1. Appellant's counsel contends, that an anandravan of a Malabar tarwad is entitled to Menchilavu not only for himself but also for his wife, who belongs to another tarwad Prima facie a junior member of a Malabar tarwad whether male or female must look to the karnavan of his or her own tarwad for maintenance. If therefore a woman, who can claim maintenance from her own karnavan, is entitled also to claim maintenance from her husband's tarwad, it gives her a right apparently opposed to the principles of marumakkathayam law, and we have not been referred to any authority which recognizes such a right, except Parvathi v. Kamaran I.L.R. (1883) Mad. 341 That case is, however, no authority for any such proposition of law. This court merely accepted a finding that such a custom existed in North Malabar, and this finding, based on the evidence of two witnesses, was not objected to. We are not therefore prepared to accept without authority this new proposition of law that a wife is entitled to maintenance from her husband's tarwad, a proposition which even in Parvathi v. Kamaran I.L.R. (1883) 6 Mad. 341 was described as inconsistent with the principles of Marumakkathayam law. If the wife has not a legal right to bare maintenance a fortiori her claim to menchilavu, which may be termed a luxurious form of maintenance must be negatived.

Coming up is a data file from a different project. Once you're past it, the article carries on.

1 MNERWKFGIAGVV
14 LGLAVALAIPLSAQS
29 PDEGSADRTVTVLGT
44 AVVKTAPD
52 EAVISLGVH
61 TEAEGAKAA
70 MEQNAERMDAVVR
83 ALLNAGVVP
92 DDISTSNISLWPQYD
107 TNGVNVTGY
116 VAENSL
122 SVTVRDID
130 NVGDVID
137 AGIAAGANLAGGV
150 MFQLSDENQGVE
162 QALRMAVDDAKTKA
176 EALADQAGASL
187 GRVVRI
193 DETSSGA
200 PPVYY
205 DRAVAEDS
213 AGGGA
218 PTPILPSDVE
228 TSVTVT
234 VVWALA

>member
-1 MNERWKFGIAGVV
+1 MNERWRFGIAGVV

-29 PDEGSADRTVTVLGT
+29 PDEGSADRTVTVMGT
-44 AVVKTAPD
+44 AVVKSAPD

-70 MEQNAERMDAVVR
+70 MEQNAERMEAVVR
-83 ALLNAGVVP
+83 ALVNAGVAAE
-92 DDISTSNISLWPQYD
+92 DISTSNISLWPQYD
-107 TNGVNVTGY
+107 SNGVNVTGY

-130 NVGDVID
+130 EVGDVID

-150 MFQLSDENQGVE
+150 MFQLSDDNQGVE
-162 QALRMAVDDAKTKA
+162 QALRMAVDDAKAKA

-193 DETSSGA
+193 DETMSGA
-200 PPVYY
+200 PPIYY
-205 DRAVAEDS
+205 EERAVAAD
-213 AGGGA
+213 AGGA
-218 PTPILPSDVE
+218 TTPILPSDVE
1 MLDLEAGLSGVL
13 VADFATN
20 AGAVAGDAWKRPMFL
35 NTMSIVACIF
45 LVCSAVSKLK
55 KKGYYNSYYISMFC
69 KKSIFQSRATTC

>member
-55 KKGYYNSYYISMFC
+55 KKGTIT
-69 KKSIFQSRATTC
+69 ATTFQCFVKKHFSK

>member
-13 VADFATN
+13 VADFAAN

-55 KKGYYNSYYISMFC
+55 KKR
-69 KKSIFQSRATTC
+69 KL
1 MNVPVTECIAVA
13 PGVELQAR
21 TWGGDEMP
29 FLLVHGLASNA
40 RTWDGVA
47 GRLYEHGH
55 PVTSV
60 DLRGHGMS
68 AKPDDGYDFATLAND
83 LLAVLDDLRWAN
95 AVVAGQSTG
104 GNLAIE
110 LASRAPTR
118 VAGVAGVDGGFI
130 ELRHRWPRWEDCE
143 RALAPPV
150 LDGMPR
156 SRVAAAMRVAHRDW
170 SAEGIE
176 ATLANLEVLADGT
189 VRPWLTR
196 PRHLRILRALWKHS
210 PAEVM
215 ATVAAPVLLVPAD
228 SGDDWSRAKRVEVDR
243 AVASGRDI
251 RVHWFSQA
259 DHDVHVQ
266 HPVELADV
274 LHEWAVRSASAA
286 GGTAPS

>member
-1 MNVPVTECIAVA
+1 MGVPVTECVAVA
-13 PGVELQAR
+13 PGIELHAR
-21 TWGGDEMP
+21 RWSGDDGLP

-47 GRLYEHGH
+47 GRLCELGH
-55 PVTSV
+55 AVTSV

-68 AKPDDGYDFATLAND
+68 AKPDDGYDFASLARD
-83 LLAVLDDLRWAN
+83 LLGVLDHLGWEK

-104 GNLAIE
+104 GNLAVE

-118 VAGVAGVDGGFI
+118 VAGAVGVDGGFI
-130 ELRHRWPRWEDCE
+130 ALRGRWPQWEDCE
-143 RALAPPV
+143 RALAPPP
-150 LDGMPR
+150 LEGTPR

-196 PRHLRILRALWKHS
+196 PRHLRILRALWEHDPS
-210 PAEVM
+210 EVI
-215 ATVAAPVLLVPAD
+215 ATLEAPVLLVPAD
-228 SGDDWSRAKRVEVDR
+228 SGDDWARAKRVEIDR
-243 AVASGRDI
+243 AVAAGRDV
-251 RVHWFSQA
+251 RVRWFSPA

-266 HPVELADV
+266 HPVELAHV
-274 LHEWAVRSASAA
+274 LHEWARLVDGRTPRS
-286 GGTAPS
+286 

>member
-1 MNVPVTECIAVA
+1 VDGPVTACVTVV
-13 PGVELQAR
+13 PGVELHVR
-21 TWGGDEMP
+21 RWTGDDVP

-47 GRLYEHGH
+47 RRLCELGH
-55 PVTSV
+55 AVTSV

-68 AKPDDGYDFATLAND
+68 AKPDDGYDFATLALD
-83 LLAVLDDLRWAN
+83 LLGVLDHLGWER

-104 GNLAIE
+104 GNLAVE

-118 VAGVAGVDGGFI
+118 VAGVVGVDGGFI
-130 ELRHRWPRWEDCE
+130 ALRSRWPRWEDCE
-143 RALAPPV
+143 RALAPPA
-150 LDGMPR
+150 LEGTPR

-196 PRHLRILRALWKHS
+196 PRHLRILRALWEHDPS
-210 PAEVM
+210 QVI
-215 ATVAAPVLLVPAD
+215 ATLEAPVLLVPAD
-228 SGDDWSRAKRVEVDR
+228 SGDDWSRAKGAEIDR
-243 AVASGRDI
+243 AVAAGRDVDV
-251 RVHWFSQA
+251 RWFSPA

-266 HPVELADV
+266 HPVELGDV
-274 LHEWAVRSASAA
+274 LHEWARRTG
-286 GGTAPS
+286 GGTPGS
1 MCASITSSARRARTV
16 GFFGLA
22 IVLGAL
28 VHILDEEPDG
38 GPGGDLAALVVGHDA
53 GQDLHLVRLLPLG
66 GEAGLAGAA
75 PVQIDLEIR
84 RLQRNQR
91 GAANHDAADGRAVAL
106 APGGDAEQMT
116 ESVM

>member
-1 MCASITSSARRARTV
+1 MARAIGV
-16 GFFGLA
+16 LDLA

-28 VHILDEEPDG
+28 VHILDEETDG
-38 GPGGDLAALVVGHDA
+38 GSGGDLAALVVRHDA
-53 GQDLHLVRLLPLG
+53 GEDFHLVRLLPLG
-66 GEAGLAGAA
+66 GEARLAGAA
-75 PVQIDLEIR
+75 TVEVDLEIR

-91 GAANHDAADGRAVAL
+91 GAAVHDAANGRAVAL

2. A memorandum of objections is filed for respondent and it is contended that plaintiff is not entitled to any money allowance from the karnavan and reliance is placed on Kunhammatha v. Kunhi Kutti Ali I.L.R. (1888) Mad 233. In this case, however, no money allowance is decreed, but only compensation for menchilavu not received in the past, to which plaintiff has been held to be entitled. This claim to menchilavu must be treated as on the same footing as a claim to past maintenance for which undoubtedly a decree could be given. (Vide Valia Kenikkal Edem Kelu v. Lakshmi Nettyar Ammal (1913) M.W.N. 879 and Govindan Nair v. Kunju Nair (1919) 86 M.L.J. 565)
3. The Second Appeal and Memorandum of objections are both dismissed with costs.